Ussher Library, TCD
McCullough Mulvin Architects / KMD Architecture
- Award Type:
Regional Award 2003
- Location: Dublin
Dublin Over €3,000,000
In this gathering of several great libraries,the feature that most strikes the eye of the observer is the parkland juxtaposition of the transparency of the crystalline Ussher Library with the opacity of its older ‘twin ’,the Berkeley -giving a totally new look to the entire complex,particularly when Trinity scholars burn the midnight oil.White granite,grey concrete,green glass,dark wood and deep red carpets combine to elevate the tone of the work from the merely educational towards the civic.
Architect ’s Comment
The new Ussher Library in Trinity College is a landmark building for Dublin.The project – initiated as an international architectural competition provides 750 undergraduate reader places and space for 350,000 volumes in a state-of-the-art library building with exposed board marked concrete and granite finishes.The concept establishes three prismatic sculptural blocks on a podium set North-South across the site;the two longer blocks are connected by an atrium.
The taller is closed and stone-clad and dedicated to book storage (a tower of books),the other,lower,more dynamically shaped in stone and glass contains reading rooms with views over College Park;the third block is for a Book Conservation Laboratory.Each book is reserved by a core at one end which anchors the plan;each is designed as a solid planar element without advance or recession the line of stone cladding is carried through into the atrium in timber paneling;the atrium glazing is perceived as a separate shard like element,while the Conservation Block roof is an origami-like folded plane of glass and metal.
The new building forms a functional unit with the existing Berkeley and Lecky libraries-all three are connected under podium level and the Berkley Library has been retained as the main entrance to the whole complex-a new staircase descends from it to a new orientation space serving all three.The new library had to fit into a very strong urban context,standing on an edge condition between Trinity and Dublin;it keeps to grid of the College buildings while recognising the line of Nassau Street.
The building is like a gateway – three books forming open space between them which frame views and routes form the city into the College.By its shape and location on the site,the project establishes two strongly configured urban spaces at podium level – one against the rere of the Berkley, open at the corners in the Trinity manner,with generous steps from the Park and Library square – the other between the new Library and the street-which will serve as a public and tourist access to the college.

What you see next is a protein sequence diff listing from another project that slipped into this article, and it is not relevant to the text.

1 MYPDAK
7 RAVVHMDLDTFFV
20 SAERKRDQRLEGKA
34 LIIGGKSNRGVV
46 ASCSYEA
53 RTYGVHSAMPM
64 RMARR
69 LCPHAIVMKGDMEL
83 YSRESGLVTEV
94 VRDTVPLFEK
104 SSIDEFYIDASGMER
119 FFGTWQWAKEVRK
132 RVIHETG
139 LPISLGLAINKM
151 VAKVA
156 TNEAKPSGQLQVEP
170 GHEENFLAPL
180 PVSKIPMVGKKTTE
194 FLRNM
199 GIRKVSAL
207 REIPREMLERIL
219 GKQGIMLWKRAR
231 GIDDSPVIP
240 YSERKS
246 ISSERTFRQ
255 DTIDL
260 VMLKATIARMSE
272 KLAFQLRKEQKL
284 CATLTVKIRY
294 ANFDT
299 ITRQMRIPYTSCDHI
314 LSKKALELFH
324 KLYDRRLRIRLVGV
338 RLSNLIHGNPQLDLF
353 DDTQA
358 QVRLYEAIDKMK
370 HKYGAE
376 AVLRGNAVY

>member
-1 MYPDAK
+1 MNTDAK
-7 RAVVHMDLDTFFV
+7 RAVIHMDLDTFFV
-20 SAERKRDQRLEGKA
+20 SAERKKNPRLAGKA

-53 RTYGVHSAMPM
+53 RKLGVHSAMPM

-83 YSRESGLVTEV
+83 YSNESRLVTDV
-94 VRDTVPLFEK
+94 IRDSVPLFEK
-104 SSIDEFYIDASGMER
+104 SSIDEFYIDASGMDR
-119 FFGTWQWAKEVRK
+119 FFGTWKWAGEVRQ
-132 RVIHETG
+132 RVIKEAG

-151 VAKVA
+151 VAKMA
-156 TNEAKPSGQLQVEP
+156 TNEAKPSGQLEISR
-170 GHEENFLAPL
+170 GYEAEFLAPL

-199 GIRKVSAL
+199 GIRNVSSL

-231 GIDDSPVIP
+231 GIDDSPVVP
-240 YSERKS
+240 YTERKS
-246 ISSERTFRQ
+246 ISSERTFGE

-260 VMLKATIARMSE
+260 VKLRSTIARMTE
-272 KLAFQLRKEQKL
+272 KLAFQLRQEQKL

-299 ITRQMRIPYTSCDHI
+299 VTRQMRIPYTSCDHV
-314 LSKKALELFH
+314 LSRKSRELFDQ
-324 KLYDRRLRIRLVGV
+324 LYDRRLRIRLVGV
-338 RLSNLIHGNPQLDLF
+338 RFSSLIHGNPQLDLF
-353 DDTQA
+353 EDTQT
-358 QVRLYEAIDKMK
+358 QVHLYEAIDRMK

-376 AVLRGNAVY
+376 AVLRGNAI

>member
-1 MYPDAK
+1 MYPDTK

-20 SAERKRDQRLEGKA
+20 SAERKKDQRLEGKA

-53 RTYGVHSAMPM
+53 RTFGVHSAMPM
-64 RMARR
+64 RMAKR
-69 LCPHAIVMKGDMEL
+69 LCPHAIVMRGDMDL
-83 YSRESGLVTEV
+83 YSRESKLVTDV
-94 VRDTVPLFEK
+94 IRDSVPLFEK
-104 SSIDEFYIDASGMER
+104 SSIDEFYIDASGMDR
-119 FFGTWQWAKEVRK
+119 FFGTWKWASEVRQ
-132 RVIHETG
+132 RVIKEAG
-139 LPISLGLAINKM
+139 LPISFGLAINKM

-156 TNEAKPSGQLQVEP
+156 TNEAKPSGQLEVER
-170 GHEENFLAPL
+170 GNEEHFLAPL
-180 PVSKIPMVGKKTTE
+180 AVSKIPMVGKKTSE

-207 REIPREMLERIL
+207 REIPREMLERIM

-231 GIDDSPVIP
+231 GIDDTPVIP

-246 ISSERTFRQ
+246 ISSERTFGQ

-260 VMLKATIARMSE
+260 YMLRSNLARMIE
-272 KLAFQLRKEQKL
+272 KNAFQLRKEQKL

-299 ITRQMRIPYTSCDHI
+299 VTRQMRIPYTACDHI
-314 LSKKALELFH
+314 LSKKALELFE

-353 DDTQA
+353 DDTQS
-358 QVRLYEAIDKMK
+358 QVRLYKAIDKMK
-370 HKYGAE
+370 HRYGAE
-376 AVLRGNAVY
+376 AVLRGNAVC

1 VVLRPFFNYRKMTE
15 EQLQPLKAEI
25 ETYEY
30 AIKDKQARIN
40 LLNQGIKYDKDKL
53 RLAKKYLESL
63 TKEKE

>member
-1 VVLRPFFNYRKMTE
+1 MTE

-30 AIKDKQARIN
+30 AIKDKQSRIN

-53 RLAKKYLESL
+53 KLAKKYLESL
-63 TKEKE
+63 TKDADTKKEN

The Brief for the architectural competition was complex due to the requirement to integrate with two existing Library buildings,the context of architecture within Trinity College,the varied roles that the Library undertakes and the need to provide for a dynamic feature information environment.The main functional requirements of the new library included 750 additional reader spaces,space for 350,000 additional volumes on open access,the integration of new technologies with printed materials and a single point of focus for services.Later additions to the brief included the Map Library – the largest in the country,,and the Conservation Department whose work is so important to the preservation of the Library ’s manuscripts and early printed treasures.
Trevor Peare,Ussher Library Project Officer tells how ‘It was fascination to see the architects turn the brief into reality and in spite of restrictions imposed by the site, provide some magnificent spaces for both our readers and for staff.’
The building was opened to for use in April 2002,in order for work on the Berkeley Library phase to get under way and I was delighted that the students immediately opted to use the Ussher as their preferred revision environment.
The demands on academic libraries in the 21st century are complex,sophisticated and changing as we will provide resources for learning and research in variety of formats and as the quality of resources our users require becomes more critical.When drawing up our brief we presented the architects with a considerable challenge to provide a flexible and stimulating study environment enabling our readers to work with a variety of information formats,while retaining the best of traditional values.
While we cannot predict all the changes in research and learning and their effects on the role of libraries and information centers over the next decades,all the signs so far indicate that the building will succeed in delivering on these challenges.